Ida ho ho ho

Ida lives in the local residential home and is often brought to church by one of the staff in her wheelchair. She has a habit of commenting at various points in the sermon and would quite like to enter into discussion with whomever is leading the service – which I’m sure they quite appreciate as it proves that at least one member of the congregation is awake and listening.  She speaks out at other moments too, on occasion.  Today, for instance – “When I was a child, I used to pray to God very strongly” (“Good for you,” interjected Anthony) … “that the psalm would be a short one.”  The whole congregation guffawed.

It seems to be quite well received now that I usually play the clarinet instead of the organ.  In the winter, we use the meeting room adjoining the church to save heating the whole building and, when it’s Andy’s turn to play, he uses an electronic keyboard.  I’m not at all fond of playing that so bring the clarinet instead.  We moved back to the church last month, but the first time I played there was a modern hymn that really was not suited to the organ so I kept to the other instrument.  And since then, I’ve been playing it by request.  I’m aware of course that this says as much about my organ playing as my clarinetting, but the other advantage is that it’s pitched slightly lower and is easier to sing to – and in fact, the rich tone is a pleasure to sing to in any case, or so I’m told.

It’s not impossible that this might be the first day for five or six weeks when there will not be any rain.  Very good timing if so, because it’s the day of the town’s street market.  I should have gone really, the Sage did, but I wanted to do some gardening.  He had lunch while he was there.  I had a slice of dry bread and a glass of wine.  I’m not sure that’s really quite the thing for Sunday lunch though.  I wanted cheese, but someone seems to have eaten it all.   Maybe I’ll go and cook something, I won’t last until dinnertime.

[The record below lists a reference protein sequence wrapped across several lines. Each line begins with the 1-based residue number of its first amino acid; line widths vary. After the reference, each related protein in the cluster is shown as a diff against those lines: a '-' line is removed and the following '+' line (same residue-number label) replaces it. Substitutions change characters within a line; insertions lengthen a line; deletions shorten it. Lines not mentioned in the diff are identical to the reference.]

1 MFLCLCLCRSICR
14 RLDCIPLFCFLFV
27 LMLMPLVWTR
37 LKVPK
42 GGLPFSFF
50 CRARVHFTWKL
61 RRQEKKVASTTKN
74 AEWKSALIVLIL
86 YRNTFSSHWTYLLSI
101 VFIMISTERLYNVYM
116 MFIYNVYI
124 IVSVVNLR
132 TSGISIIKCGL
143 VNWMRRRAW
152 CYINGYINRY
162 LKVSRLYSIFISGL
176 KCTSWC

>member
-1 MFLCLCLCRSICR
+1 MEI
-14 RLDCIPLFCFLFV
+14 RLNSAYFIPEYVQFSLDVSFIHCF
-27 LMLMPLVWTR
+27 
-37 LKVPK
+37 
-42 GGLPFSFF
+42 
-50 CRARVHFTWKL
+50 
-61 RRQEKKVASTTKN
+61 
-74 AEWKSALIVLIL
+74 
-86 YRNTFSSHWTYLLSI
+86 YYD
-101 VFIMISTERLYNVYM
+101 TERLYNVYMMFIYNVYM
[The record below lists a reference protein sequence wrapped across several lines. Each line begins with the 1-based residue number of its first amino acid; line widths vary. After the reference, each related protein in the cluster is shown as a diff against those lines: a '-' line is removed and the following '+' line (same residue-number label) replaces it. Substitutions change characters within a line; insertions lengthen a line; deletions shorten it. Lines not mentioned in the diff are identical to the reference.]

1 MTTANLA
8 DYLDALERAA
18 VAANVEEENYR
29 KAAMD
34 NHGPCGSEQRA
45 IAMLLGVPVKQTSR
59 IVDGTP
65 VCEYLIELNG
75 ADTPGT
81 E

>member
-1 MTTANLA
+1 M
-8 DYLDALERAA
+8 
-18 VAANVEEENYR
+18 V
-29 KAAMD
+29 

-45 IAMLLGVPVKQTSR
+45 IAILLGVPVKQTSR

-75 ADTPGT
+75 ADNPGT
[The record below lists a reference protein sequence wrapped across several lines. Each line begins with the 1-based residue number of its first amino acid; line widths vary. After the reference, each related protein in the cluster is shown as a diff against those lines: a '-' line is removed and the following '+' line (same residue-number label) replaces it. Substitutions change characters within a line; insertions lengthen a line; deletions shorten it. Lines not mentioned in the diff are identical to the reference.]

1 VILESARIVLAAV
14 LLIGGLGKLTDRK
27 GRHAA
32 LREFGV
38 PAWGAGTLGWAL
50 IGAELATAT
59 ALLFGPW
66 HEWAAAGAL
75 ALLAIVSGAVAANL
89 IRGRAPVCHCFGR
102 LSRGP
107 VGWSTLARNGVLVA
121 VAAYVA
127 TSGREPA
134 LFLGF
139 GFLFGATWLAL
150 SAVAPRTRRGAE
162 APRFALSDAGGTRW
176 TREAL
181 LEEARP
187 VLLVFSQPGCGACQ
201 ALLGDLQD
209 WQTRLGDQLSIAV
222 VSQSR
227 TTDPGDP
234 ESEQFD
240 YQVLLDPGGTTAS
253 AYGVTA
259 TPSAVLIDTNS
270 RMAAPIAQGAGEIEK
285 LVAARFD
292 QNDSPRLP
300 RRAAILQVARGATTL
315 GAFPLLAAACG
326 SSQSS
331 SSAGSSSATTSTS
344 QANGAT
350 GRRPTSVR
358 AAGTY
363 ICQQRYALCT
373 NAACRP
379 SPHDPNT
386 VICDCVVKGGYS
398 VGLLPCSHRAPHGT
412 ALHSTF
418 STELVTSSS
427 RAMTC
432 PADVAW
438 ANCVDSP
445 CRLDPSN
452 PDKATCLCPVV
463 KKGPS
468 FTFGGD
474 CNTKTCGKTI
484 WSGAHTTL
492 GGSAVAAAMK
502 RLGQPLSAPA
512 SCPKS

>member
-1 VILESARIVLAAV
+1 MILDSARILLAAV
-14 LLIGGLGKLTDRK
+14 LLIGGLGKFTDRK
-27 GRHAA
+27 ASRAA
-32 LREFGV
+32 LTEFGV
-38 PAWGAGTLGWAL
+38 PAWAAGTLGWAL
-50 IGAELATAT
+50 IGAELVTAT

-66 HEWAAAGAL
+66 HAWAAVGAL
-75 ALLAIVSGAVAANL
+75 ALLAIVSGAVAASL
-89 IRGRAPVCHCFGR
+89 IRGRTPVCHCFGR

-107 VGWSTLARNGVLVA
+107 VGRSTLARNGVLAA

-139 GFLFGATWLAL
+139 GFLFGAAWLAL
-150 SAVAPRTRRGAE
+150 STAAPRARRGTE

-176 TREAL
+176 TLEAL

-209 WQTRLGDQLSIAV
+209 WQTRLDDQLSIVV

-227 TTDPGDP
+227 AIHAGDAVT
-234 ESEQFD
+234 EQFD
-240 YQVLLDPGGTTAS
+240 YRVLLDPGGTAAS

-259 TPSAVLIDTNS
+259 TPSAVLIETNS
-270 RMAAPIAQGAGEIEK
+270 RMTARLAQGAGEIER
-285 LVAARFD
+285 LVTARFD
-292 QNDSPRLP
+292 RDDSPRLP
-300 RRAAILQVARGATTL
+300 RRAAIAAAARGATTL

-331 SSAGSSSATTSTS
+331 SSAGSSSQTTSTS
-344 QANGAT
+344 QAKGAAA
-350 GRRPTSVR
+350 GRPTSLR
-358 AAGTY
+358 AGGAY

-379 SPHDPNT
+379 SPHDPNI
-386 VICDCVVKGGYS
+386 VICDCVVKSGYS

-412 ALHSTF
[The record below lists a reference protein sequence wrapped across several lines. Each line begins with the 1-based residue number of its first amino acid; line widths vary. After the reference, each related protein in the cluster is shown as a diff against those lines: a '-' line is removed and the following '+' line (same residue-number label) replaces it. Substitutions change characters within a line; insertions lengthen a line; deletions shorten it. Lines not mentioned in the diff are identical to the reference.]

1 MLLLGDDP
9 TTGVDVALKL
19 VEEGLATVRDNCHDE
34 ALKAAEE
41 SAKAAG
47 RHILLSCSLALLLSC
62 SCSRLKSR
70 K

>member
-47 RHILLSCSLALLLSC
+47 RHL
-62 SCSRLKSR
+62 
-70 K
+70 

12 comments on “Ida ho ho ho

  1. Pat

    On the rare occasions I sing in company now I always have to sing an octave lower – or not at all. I wonder if it disturbs people. Another sad thing – it occurred to me yesterday that I have fallen out of love with gardening.
    Good for Ida and good for the community in embracing her.

    Reply
  2. Macy

    As a bad singer, who keeps ending up in small congregations, trust me, there’s a lot to be said for music pitched in lower keys!

    Reply
  3. Z

    Fortunately the rain hasn’t been constant or we’d all be afloat by now, but it’s been pretty frustrating, and cold.

    Anthony laughed as much as the rest of us, it was perfect timing!

    Pat and Macy, if I see there is anything higher than a D then I look for the tune in a lower setting or transpose it myself. Traditional hymns are geared up for choirs, not average singers!

    I have fallen out of love with gardening too for several years, but have not given up hope that enthusiasm will rekindle one day.

    Reply
  4. Roses

    I wander in and out of my garden with little interest at the moment. I knew I’d have to leave it alone with the drought. Now, I’m leaving it alone, cause everything looks bushy and lovely and I can’t be arsed.

    I love the clarinet. I’ve got quite a few Bulgarian folk tracks that feature clarinets and it is just lovely. Something so evocative about the sound.

    Reply
  5. Z

    Another good thing about the clarinet is that it’s so versatile – it sounds good with different styles of music. An oboe for jazz or a sax for most classical music doesn’t really go.

    This is a good time of the year in the garden, it’s all so fresh. It’s when the weeds start to seed that they can’t be left. Well, I can leave them, but that’s because I don’t give much of a damn.

    Reply
  6. Z

    It’s all right, dear heart, he lets her sit on his lap and she’s quite happy.

    Much as I miss Dave’s comments, sometimes it feels as if he’s still here in spirit.

    Reply
  7. Z

    Not that sort of spirit, dear heart. But the influence of Dave continues in the minds of my dear friends who red-pencil what I write. And I meekly accept it, of course.

    Reply

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